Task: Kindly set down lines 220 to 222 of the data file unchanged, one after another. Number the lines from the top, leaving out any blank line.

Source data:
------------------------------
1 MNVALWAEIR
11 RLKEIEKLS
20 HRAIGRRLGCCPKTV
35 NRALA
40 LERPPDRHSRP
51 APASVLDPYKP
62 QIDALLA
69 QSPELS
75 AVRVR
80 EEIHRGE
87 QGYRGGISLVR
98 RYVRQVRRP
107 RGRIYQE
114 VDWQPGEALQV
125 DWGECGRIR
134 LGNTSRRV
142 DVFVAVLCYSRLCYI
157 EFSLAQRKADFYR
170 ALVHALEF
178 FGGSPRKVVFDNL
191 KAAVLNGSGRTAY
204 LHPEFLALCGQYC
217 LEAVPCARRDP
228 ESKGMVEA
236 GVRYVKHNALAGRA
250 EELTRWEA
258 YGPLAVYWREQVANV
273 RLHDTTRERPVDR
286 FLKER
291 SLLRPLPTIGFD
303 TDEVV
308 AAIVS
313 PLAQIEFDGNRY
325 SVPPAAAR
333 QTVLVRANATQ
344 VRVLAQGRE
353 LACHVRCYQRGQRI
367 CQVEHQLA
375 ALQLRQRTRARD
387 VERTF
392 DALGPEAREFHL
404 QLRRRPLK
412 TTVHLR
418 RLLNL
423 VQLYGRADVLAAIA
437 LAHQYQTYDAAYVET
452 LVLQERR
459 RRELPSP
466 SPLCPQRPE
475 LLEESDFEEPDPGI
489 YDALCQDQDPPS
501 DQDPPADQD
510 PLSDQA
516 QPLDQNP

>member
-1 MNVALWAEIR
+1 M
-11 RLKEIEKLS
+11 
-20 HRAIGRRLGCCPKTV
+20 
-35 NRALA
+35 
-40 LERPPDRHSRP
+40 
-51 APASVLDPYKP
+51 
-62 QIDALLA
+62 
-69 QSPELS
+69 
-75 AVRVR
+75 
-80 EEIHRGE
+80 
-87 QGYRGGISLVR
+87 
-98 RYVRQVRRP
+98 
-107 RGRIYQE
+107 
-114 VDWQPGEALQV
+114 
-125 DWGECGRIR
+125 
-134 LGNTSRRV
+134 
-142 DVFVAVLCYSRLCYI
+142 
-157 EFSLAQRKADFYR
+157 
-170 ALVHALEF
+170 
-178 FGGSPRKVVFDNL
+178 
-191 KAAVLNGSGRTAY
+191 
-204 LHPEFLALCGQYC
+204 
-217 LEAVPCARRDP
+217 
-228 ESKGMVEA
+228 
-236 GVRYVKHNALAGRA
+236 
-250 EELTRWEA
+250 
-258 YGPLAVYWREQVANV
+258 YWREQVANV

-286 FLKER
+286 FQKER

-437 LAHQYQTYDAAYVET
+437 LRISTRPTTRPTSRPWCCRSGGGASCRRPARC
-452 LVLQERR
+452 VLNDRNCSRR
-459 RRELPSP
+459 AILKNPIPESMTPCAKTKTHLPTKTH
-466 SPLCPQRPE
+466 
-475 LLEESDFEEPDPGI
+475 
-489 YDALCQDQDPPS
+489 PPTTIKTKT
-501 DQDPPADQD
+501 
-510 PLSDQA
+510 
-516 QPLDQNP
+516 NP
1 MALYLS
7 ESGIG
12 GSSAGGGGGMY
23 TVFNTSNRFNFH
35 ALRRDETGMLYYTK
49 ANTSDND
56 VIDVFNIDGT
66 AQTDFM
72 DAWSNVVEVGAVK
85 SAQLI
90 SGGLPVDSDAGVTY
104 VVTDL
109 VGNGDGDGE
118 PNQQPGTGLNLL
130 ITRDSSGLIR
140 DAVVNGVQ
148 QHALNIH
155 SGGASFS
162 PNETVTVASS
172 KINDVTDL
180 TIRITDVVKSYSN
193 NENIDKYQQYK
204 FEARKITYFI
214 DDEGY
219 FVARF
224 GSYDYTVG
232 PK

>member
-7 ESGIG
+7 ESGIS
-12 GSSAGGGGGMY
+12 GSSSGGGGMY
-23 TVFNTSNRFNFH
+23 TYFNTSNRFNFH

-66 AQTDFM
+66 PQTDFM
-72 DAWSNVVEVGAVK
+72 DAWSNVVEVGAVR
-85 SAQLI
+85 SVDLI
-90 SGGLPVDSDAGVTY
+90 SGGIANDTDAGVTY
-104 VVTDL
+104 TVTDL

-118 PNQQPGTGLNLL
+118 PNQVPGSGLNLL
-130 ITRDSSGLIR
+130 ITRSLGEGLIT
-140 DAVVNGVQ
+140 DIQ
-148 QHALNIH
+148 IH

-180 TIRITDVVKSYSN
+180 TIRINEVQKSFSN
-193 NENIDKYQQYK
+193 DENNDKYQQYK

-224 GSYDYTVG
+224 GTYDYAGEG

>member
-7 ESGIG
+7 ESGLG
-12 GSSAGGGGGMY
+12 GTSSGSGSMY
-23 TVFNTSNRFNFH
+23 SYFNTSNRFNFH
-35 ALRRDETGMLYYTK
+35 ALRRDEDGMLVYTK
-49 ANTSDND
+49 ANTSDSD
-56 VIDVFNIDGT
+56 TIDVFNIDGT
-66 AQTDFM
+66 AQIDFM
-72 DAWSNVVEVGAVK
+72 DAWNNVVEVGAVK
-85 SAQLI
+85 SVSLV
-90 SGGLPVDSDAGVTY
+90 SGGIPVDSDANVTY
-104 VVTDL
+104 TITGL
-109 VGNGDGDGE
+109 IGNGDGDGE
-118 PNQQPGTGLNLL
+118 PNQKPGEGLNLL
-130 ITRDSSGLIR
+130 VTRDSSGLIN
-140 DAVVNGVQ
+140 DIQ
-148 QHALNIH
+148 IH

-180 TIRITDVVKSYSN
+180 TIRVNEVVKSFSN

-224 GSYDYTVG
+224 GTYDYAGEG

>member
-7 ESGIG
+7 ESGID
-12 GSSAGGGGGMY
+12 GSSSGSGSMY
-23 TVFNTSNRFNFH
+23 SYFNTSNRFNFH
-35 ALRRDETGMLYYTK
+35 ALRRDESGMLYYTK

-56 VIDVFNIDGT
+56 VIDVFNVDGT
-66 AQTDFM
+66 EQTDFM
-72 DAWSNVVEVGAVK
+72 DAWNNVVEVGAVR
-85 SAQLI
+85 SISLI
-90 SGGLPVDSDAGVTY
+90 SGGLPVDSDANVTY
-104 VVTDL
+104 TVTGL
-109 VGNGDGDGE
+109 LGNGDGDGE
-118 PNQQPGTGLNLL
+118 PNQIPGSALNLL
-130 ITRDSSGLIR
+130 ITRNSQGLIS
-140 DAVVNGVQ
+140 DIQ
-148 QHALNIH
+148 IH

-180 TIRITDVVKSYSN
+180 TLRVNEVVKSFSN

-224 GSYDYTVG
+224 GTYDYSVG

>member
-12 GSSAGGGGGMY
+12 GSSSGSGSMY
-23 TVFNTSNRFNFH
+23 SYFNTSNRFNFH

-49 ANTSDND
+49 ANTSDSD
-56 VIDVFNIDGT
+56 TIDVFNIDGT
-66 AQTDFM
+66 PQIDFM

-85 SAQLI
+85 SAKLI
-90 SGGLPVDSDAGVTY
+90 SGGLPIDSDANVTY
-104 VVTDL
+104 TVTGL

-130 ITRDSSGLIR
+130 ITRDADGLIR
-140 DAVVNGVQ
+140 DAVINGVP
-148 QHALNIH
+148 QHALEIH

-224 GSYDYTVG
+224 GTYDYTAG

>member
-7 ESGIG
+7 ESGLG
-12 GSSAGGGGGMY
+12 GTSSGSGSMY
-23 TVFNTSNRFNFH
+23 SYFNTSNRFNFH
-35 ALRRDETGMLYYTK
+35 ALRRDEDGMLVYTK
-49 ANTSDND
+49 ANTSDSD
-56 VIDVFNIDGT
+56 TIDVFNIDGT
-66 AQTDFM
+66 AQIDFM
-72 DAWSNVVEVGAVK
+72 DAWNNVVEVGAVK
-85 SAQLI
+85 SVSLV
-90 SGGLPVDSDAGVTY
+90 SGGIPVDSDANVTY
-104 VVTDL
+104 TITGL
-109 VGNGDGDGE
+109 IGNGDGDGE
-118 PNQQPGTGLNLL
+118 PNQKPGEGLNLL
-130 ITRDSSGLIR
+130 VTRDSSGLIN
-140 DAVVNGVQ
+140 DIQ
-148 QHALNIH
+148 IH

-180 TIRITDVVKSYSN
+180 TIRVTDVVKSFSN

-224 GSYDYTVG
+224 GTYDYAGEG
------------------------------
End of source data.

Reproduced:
+148 IH

-180 TIRITDVVKSYSN
+180 TIRVNEVVKSFSN